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BioSocieties

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Shall we stop talking about egg donation? Transference of reproductive capacity in the Spanish Bioeconomy

  • Sara Lafuente-FunesEmail author
Original Article
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Abstract

More than 8% of babies born in Spain in 2014 were conceived through assisted reproductive techniques (ARTs); almost four out of every 10 babies born that year after direct-IVF depended on egg donation according to data from the Spanish Fertility Association. Drawing on qualitative fieldwork with 25 professionals linked either to researching reproduction or practicing reproduction using IVF (five researchers from universities and 20 professionals from 10 reproductive clinics), this paper suggests that the complex role of eggs, indeed what they actually are today within these bioeconomies, cannot be completely understood by relying solely on the concept of egg donation. Their roles are understood to be much better apprehended and visualized using the broader idea of transference of reproductive capacity, a concept that facilitates our understanding of the socio-technical practices in which eggs are currently entangled, signified, and made sense of. Thus, I argue that we ought to stop talking about egg donation (particularly when identifying it as a “technique”) and talk instead about the socio-technical practices of transference of reproductive capacity.

Keywords

Feminist STS Reproductive bioeconomies Bioeconomies Egg donation Assisted reproduction 

Notes

Acknowledgements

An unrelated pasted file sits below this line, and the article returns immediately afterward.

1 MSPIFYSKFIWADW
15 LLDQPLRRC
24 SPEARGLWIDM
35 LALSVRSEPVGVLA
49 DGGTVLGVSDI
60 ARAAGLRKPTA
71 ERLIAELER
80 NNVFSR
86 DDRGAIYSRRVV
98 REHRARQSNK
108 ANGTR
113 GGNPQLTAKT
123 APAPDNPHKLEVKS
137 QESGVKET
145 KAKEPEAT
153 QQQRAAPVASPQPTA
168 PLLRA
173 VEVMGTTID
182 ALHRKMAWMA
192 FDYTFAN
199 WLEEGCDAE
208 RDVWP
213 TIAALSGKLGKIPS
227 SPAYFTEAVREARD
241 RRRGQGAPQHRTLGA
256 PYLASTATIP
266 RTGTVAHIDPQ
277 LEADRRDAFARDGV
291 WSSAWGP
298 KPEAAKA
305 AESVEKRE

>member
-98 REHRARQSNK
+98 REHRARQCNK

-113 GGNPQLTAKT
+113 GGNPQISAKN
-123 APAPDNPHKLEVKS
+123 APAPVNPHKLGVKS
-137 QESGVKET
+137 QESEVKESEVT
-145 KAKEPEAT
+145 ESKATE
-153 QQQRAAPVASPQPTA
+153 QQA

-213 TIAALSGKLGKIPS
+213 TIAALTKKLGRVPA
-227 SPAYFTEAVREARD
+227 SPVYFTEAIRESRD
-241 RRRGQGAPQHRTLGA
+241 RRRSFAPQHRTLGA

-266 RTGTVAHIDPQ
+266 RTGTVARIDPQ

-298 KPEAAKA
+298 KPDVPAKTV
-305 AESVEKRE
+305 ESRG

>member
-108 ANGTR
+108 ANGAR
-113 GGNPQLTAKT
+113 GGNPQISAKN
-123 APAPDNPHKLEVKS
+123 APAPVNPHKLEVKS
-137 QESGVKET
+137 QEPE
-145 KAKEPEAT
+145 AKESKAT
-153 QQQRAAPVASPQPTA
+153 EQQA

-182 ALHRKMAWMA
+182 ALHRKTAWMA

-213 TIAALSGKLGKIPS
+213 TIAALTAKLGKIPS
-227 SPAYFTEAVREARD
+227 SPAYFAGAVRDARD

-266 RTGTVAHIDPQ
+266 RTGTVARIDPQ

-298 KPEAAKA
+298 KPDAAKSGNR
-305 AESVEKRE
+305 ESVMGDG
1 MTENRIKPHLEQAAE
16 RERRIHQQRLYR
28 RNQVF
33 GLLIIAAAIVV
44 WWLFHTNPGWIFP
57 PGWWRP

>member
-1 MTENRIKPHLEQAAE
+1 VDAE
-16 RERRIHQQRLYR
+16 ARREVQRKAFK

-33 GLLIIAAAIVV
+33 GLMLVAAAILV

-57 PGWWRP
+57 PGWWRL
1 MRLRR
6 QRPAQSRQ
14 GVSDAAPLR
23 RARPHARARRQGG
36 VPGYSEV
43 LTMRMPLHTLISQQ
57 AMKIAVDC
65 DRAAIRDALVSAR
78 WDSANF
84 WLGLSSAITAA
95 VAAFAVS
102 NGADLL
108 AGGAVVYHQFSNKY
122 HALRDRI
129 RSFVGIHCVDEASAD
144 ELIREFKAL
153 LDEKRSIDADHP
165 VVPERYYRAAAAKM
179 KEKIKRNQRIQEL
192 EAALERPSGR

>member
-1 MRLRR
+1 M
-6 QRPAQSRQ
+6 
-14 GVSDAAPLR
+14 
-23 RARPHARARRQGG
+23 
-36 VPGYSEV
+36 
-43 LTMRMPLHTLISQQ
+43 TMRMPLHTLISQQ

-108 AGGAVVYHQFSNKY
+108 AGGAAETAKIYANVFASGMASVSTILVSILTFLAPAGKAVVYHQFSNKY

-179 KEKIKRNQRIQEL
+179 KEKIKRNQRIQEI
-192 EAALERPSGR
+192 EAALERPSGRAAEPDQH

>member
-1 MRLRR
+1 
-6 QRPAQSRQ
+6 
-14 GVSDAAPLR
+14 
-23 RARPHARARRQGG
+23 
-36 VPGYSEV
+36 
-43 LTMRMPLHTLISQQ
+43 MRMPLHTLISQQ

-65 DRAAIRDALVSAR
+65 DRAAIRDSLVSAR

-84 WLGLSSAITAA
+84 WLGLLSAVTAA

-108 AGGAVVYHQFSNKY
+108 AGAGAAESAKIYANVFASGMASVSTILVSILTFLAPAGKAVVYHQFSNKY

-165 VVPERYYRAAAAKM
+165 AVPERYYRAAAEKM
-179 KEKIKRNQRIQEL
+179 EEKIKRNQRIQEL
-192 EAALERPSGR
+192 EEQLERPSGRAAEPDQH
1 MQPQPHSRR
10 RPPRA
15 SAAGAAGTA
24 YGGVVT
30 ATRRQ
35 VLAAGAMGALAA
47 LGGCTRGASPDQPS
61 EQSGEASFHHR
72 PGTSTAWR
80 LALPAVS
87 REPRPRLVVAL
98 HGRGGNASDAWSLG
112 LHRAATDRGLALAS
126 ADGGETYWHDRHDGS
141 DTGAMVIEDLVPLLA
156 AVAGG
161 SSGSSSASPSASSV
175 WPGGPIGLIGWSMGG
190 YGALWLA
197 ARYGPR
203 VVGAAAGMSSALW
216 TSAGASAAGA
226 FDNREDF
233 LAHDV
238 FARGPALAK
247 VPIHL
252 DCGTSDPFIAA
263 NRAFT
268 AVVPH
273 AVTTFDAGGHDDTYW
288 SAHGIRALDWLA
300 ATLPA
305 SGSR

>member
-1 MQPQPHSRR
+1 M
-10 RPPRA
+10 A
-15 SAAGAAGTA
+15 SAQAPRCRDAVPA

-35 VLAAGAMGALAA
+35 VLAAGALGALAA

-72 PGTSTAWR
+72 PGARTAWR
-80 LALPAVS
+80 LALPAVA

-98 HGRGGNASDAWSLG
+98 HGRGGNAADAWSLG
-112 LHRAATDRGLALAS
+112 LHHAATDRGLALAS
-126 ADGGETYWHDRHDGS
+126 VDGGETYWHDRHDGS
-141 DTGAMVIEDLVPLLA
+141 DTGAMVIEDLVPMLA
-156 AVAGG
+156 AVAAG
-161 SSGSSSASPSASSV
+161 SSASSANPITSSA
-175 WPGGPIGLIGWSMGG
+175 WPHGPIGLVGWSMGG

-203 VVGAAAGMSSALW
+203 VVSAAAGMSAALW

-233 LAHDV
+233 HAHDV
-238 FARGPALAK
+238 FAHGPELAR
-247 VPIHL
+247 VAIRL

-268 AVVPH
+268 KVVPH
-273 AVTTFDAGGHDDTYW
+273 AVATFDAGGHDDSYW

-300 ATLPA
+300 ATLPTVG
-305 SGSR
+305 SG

Funding was provided by Ministerio de Economía y Competitividad [Grant No. CSO-2619(2012-2014)]. I thank Vincenzo Pavone, main researcher of the project who funded this research, for his comments and for encouraging me to write this paper. I am particularly thankful to Cressida Limon and the comments received around this work by the participants at her seminar “Eggs, Milk and Honey: Law and Global Biocommodities” at Western Sydney University. Also, to the comments received at the Panel on Bioeconomies at the 4S meeting in Sydney, particularly those by Thomas Lemke, to whom I also must thank for his support. I am also thankful to the two anonymous reviewers of the manuscript: their comments helped improve the paper and made me think further about the ideas on it. Finally, I want to thank Jose Luis Aznarte, Amaia Orozco and Emily Mack for their comments and editions on this and earlier versions of this piece.

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Copyright information

© Springer Nature Limited 2019

Authors and Affiliations

  1. 1.Instituto de Políticas y Bienes Publicos (IPP)Consejo Superior de Investigaciones Cientificas (CSIC)MadridSpain

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